Egypt appeals court reinstates top prosecutor sacked by Morsi
An Egyptian court on Wednesday overturned a decision by President Mohamed Morsi to sack prosecutor general Abdel Meguid Mahmud and ordered his reinstatement, state media reported.
The ruling by the appeals court will once again put the presidency on a collision course with the judiciary, while any enforcement of its terms remains trapped in a legal labyrinth.
Morsi sacked Mahmud in November, in a decree that granted the president sweeping powers and placed his decisions beyond judicial review. Mahmud was replaced by current prosecutor general, Talaat Abdallah.
The decree was eventually repealed under immense street pressure, but the decisions stemming from it were protected by the constitution that was passed in December.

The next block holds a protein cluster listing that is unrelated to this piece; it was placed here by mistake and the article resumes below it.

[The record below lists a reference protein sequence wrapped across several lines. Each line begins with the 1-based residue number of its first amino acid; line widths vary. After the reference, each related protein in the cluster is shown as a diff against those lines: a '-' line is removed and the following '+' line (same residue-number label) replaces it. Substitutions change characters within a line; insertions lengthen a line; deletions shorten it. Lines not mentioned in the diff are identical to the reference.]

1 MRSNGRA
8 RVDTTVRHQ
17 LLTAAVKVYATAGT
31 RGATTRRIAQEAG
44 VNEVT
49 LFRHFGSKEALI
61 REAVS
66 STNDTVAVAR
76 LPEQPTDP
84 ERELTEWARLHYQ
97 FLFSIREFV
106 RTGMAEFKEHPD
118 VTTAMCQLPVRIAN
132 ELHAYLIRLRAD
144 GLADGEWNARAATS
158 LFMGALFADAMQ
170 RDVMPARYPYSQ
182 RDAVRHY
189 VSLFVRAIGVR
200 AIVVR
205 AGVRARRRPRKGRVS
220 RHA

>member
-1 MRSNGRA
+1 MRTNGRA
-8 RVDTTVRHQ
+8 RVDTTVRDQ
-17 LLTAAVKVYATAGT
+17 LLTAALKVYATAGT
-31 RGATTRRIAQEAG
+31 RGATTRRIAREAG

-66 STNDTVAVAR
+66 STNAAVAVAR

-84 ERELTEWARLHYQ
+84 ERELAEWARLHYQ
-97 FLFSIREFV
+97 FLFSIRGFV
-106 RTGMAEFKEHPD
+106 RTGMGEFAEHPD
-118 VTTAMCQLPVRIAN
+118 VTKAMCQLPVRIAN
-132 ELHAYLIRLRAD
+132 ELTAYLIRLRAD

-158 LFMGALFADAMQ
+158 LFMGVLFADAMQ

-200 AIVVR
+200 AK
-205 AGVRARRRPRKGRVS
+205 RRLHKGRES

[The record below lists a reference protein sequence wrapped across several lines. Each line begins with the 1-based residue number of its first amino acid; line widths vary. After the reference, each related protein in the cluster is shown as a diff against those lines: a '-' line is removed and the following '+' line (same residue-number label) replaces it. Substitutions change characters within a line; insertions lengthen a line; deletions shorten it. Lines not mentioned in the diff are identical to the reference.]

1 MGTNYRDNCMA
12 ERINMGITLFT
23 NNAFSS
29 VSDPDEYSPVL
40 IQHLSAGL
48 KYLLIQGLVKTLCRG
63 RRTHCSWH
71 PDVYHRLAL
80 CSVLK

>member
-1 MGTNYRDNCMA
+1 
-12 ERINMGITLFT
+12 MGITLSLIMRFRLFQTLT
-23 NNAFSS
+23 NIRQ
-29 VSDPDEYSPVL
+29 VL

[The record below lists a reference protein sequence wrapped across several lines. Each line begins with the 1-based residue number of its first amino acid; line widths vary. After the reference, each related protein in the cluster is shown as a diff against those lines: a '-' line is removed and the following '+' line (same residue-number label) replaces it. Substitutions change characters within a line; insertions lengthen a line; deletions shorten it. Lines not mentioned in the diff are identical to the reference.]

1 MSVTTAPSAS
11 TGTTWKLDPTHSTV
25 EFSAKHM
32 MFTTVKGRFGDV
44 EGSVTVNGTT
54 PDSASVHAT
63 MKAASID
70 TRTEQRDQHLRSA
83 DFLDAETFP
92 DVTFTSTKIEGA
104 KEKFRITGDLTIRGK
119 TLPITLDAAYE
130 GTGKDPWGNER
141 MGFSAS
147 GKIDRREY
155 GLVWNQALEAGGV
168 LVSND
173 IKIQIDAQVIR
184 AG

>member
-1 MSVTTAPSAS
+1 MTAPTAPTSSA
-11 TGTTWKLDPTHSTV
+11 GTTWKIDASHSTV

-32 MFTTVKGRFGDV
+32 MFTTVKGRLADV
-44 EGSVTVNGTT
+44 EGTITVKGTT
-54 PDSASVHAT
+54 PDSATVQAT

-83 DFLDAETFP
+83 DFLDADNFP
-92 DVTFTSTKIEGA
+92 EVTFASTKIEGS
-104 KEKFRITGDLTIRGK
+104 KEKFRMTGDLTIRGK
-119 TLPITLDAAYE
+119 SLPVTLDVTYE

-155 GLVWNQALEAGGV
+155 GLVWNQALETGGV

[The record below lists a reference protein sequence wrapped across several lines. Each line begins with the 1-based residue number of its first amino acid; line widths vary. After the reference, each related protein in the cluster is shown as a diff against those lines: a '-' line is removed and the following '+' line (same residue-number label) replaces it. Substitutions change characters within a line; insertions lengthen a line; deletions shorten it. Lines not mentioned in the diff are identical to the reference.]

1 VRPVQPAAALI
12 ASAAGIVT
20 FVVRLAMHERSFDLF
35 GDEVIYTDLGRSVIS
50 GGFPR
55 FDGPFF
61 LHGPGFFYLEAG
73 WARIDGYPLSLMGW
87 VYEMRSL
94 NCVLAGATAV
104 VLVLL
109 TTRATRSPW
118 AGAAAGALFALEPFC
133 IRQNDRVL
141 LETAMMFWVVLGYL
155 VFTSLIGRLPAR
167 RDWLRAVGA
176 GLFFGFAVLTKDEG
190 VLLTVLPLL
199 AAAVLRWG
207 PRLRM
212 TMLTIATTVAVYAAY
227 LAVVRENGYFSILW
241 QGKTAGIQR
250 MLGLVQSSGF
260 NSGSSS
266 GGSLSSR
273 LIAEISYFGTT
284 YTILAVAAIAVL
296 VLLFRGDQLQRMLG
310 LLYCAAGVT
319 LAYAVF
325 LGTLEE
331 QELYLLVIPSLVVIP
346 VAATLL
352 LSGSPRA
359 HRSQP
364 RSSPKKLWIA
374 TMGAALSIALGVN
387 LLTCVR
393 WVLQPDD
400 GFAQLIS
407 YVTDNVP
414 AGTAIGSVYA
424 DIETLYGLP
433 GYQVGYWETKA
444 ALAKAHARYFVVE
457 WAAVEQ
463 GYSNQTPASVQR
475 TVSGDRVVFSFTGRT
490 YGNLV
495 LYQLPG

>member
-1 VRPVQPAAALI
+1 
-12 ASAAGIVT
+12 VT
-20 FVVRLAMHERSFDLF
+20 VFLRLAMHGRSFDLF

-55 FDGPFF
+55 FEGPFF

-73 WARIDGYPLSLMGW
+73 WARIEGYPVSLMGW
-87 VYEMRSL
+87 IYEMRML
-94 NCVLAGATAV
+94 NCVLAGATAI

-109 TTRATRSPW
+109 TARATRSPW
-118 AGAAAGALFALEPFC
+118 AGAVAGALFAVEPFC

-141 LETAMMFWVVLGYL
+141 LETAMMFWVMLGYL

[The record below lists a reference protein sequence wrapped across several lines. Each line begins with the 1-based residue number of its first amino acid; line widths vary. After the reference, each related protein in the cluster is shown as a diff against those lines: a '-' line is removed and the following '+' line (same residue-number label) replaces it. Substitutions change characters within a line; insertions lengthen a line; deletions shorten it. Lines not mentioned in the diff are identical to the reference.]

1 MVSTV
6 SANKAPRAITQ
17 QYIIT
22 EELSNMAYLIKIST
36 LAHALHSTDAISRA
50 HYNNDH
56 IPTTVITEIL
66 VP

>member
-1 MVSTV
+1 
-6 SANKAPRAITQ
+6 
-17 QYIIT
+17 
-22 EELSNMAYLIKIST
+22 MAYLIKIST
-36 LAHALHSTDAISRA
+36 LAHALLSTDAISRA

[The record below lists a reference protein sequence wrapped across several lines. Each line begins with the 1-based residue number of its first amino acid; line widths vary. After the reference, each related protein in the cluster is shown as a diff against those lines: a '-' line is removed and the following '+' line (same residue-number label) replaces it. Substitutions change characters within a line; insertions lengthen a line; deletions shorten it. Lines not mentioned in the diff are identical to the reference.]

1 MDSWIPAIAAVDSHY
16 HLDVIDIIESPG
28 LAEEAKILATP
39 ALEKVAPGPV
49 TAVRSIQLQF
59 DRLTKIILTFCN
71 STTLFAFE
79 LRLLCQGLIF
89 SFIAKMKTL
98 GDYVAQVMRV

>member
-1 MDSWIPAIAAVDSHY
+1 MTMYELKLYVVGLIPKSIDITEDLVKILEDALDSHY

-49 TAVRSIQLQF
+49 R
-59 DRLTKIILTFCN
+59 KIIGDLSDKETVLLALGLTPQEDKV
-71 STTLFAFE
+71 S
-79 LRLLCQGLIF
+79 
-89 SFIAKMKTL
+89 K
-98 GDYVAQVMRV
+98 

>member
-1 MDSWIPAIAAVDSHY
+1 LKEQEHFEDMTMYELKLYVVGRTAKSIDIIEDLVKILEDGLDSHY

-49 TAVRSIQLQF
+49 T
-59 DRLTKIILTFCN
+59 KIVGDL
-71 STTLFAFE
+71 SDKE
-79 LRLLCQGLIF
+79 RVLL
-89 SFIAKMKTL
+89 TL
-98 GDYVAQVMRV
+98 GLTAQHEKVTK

Morsi’s decision to replace Mahmud with Ibrahim drew criticism from the president’s opponents, who said the move had exceeded his powers.
“The court ruled that the president's decision to sack Judge Abdel Maguid Mahmud is void and orders the minister of justice to reinstate him,” judge Sana Khalil said.
Khaled Abubakr, a prominent lawyer, told AFP: “There is a court decision that needs to be applied, but at the same time there is a decree that is protected by the constitution.”
The decision will intensify long-running tensions between the presidency and the judiciary which accuses Mursi of interfering in its independence.
“The solution is for a higher court, like the Supreme Constitutional Court, to rule on the crisis,” Abubakr said.
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